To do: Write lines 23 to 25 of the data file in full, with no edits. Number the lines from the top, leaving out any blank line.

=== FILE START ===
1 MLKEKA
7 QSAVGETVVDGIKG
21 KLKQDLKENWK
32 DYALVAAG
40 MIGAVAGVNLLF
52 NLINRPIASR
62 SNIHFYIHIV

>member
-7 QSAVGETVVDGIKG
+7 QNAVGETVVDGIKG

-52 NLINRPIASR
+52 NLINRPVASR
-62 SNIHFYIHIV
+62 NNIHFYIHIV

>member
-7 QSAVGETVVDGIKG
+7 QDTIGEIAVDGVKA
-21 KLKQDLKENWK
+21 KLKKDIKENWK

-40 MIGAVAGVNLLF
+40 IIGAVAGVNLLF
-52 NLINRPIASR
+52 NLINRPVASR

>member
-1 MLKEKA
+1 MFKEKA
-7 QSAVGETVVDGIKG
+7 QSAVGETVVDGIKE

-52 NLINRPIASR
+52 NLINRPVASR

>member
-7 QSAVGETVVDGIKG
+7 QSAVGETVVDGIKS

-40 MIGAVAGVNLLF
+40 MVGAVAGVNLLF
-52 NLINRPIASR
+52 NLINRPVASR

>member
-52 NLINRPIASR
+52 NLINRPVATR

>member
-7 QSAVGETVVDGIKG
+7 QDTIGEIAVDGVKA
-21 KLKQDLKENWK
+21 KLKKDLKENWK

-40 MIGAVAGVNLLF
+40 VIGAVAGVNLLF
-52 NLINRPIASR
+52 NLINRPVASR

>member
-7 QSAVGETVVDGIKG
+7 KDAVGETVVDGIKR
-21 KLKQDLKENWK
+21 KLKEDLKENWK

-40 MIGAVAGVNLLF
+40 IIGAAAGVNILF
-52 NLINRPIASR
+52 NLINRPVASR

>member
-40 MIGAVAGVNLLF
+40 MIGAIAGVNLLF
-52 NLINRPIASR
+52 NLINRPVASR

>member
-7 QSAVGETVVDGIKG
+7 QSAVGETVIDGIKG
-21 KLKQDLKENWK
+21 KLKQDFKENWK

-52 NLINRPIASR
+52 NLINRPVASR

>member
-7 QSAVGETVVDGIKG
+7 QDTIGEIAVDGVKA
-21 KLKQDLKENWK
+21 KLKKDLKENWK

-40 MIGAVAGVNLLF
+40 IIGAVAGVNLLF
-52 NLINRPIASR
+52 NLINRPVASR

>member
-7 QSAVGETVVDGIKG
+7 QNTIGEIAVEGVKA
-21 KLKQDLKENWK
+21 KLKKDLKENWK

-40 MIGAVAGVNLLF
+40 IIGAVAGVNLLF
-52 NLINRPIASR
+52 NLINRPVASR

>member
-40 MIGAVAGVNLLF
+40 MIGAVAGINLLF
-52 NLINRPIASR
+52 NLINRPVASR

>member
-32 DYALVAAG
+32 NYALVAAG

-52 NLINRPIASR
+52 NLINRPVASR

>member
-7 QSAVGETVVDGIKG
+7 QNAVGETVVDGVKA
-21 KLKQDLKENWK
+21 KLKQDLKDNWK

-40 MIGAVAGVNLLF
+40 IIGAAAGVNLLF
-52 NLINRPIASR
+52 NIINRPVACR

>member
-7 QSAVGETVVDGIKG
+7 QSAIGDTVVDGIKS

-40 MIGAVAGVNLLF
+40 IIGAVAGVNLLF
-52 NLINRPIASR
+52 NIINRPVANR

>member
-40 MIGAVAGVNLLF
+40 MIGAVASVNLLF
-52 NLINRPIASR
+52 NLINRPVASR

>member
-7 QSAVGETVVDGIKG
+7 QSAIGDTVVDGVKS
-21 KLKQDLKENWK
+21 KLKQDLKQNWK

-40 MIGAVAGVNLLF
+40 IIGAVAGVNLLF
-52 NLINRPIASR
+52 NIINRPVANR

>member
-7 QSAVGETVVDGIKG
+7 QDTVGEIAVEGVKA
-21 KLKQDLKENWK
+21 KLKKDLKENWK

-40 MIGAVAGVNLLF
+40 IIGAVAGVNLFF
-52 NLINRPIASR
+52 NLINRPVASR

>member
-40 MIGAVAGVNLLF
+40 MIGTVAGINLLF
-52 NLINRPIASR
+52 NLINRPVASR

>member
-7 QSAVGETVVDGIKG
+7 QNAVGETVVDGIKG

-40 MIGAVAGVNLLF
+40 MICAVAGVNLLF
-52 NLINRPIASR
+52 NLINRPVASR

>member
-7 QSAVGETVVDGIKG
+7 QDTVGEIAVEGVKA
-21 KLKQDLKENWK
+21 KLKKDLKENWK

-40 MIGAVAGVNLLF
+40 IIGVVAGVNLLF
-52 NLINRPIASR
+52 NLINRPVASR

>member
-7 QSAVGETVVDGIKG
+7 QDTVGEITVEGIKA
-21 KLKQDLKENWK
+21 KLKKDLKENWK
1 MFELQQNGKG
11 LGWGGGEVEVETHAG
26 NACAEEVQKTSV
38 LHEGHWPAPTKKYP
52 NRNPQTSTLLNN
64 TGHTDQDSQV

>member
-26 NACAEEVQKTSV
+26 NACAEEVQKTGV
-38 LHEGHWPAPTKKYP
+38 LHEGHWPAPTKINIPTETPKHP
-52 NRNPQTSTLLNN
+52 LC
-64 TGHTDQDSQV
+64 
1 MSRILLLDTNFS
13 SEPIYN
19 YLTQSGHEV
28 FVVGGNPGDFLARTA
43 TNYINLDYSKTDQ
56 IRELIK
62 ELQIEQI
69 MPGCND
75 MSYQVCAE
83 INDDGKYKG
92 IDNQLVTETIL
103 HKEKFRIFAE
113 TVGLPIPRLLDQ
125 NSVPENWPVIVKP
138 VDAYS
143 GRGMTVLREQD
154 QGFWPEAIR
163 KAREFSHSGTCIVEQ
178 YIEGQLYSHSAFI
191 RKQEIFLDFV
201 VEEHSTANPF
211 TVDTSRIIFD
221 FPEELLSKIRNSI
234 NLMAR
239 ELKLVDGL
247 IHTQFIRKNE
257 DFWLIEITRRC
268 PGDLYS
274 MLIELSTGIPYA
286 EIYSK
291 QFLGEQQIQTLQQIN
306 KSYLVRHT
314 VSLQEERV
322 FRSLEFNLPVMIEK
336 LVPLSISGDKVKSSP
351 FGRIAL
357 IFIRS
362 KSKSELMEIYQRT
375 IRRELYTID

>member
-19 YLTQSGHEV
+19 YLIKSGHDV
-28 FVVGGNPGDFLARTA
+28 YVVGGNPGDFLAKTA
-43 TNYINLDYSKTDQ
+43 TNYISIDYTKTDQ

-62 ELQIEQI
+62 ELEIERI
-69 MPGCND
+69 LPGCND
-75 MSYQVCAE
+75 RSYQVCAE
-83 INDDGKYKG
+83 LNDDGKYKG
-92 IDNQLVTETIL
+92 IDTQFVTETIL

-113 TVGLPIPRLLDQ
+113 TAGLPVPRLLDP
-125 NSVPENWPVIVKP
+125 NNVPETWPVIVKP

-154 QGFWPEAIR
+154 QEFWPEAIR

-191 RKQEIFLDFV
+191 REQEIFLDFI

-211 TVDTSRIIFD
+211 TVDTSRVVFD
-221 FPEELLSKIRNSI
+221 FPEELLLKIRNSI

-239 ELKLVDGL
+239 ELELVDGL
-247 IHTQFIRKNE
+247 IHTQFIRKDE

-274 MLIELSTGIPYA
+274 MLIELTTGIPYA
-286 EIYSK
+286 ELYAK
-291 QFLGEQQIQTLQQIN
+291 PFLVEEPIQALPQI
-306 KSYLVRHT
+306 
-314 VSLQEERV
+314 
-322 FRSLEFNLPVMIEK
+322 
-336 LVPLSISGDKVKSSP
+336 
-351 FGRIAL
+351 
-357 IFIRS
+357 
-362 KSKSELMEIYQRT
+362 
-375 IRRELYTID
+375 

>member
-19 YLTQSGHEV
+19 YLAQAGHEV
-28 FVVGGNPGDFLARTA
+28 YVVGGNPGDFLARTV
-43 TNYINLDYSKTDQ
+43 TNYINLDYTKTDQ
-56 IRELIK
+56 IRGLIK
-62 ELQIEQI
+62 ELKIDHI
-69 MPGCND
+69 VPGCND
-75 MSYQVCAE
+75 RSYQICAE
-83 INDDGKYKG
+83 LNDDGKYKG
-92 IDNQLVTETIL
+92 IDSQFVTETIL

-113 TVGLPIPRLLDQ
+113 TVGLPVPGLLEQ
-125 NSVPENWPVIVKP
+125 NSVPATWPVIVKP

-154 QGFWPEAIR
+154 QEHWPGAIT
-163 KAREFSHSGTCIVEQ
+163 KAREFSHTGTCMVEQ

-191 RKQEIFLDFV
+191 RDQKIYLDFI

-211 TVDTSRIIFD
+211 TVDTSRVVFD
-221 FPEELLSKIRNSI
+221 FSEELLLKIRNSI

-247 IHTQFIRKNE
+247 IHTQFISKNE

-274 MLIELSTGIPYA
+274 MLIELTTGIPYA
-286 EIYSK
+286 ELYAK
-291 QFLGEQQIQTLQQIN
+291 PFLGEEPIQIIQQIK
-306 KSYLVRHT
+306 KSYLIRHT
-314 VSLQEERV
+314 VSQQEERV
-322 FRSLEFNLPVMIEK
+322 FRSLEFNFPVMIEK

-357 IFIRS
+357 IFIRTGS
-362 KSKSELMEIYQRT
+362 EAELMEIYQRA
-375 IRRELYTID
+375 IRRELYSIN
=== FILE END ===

+52 NLINRPVASR

>member
-1 MLKEKA